Kristof and Collins

In “Opioids, a Mass Killer We’re Meeting With a Shrug” Mr. Kristof says opioid deaths continue to climb yet G.O.P. plans would reduce help.  Nick, for them I’m sure it’s a feature, not a bug.  Ms. Collins says “You’ve Named Trump’s Worst!” and that all the cabinet members tried, but only one could triumph.  Here’s Mr. Kristof:

About as many Americans are expected to die this year of drug overdoses as died in the Vietnam, Iraq and Afghanistan wars combined.

For more than 100 years, death rates have been dropping for Americans — but now, because of opioids, death rates are rising again. We as a nation are going backward, and drug overdoses are now the leading cause of death for Americans under 50.

“There’s no question that there’s an epidemic and that this is a national public health emergency,” Dr. Leana Wen, the health commissioner of Baltimore, told me. “The number of people overdosing is skyrocketing, and we have no indication that we’ve reached the peak.”

Yet our efforts to address this scourge are pathetic.

We responded to World War II with the storming of Normandy, and to Sputnik with our moon shot. Yet we answer this current national menace with … a Republican plan for health care that would deprive millions of insurance and lead to even more deaths!

More on President Trump’s fumbling of this problem in a moment. But it’s bizarre that Republicans should be complacent about opioids, because the toll is disproportionately in red states — and it affects everyone.

Mary Taylor, the Republican lieutenant governor of Ohio and now a candidate for governor, has acknowledged that both her sons, Joe and Michael, have struggled with opioid addiction, resulting in two overdoses at home, urgent calls for ambulances and failed drug rehab efforts. Good for her for speaking up.

It should be a national scandal that only 10 percent of Americans with opioid problems get treatment. This reflects our failed insistence on treating opioids as a criminal justice problem rather than as a public health crisis.

A Times investigation published this month estimated that more than 59,000 Americans died in 2016 of drug overdoses, in the largest annual jump in such deaths ever recorded in the U.S. One reason is the spread of fentanyl, a synthetic opioid that is cheap and potent, leading to overdoses.

Another bad omen: As a nation, we’re still hooked on prescription painkillers. Last year, there were more than 236 million prescriptions written for opioids in the United States — that’s about one bottle of opioids for every American adult.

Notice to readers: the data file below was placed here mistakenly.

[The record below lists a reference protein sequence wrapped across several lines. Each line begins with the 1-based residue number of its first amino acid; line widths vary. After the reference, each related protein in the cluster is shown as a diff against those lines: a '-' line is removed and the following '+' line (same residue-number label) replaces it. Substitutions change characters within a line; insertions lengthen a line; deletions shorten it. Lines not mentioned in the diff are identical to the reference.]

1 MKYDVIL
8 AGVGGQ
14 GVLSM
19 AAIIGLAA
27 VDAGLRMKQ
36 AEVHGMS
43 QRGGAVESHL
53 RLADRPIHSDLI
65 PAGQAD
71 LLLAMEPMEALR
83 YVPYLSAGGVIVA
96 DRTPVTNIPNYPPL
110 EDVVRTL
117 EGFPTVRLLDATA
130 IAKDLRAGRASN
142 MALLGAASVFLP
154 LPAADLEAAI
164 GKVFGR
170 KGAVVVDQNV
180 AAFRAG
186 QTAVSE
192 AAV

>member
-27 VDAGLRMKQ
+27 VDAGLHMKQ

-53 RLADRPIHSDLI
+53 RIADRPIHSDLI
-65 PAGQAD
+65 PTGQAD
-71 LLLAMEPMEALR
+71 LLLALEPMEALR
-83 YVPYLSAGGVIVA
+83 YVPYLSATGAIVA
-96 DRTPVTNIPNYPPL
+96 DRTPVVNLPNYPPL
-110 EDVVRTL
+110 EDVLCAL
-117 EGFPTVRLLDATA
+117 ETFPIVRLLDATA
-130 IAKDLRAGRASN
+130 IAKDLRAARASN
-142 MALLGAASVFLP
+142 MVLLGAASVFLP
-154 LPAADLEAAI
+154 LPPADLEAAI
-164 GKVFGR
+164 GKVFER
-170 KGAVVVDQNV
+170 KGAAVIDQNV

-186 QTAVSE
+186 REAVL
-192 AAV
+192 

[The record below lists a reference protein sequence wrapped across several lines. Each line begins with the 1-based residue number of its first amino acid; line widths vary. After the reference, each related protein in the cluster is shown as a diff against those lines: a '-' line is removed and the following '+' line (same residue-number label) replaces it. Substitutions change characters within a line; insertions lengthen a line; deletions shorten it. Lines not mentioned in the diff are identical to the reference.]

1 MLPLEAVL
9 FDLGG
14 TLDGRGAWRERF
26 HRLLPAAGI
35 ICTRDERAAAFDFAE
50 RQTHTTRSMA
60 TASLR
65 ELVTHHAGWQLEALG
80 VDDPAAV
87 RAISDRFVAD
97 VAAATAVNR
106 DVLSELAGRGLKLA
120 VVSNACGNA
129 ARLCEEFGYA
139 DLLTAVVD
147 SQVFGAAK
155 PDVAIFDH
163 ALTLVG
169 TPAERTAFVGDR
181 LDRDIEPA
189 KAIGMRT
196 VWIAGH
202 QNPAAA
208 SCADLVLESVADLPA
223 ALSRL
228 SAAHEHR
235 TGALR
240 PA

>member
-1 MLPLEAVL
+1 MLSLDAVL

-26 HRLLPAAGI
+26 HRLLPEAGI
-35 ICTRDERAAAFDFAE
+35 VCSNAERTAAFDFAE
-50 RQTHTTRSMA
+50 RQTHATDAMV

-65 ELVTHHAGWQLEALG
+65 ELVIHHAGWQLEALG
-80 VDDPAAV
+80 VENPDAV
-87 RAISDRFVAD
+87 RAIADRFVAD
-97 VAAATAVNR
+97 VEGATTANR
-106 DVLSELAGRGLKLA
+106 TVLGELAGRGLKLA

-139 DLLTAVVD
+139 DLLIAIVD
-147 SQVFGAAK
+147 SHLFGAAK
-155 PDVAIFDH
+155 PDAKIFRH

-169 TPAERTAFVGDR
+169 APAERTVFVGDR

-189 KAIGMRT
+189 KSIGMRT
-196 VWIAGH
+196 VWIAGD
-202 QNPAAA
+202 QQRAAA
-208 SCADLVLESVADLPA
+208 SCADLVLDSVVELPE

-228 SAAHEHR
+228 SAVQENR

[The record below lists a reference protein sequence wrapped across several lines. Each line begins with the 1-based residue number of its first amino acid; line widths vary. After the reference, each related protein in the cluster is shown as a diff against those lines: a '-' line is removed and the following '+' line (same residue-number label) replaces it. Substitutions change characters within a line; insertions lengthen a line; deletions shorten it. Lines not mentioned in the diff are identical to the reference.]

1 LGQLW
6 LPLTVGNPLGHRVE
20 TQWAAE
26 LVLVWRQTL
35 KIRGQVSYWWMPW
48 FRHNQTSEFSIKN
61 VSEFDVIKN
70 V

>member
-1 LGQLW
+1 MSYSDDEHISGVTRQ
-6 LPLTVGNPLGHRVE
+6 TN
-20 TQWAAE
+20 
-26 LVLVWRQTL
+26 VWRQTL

Even with all that’s at stake, there are three reasons to doubt that Trump will confront the problem.

First, Trump and Republicans in Congress seem determined to repeal Obamacare, which provides for addiction treatment, and slash Medicaid. The Congressional Budget Office estimated that the G.O.P. House plan would result in an additional 23 million Americans being uninsured in a decade — and thus less able to get drug treatment. Other, more technical elements of the G.O.P. plan would also result in less treatment.

Second, Tom Price, the secretary of health and human services, last month seemed to belittle the medication treatments for opioid addiction that have the best record, and Attorney General Jeff Sessions still seems to think we can jail our way out of the problem.

Third, Trump’s main step has been to appoint Gov. Chris Christie of New Jersey to lead a task force to investigate opioid addiction. But we needn’t waste more time investigating, for we know what to do — and in any case Christie talks a good game but bungled the issue in his home state.

Among experts, there’s overwhelming evidence of what works best: medication in conjunction with counseling. This doesn’t succeed in every case, but it does reduce deaths and improve lives. It also saves public money, because a result is fewer emergency room visits and inpatient hospital stays. So the question isn’t whether we can afford treatment for all people fighting addiction, but whether we can afford not to provide it.

The bottom line is that we need a major national public health initiative to treat as many Americans abusing drugs as possible, with treatment based on science and evidence. We also need to understand that drug overdoses are symptoms of deeper malaise — “deaths of despair,” in the words of Anne Case and Angus Deaton of Princeton University, stemming from economic woes — and seek to address the underlying issues.

Above all, let’s show compassion. Addiction is a disease, like diabetes and high blood pressure. We would never tell diabetics to forget medication and watch their diets and exercise more — and we would be aghast if only 10 percent of diabetics were getting lifesaving treatment.

Innumerable people with addictions whom I’ve interviewed haunt me. One was a nurse who became dependent on prescription painkillers and was fired when she was caught stealing painkillers from a hospital. She became homeless and survived by providing sex to strangers in exchange for money or drugs.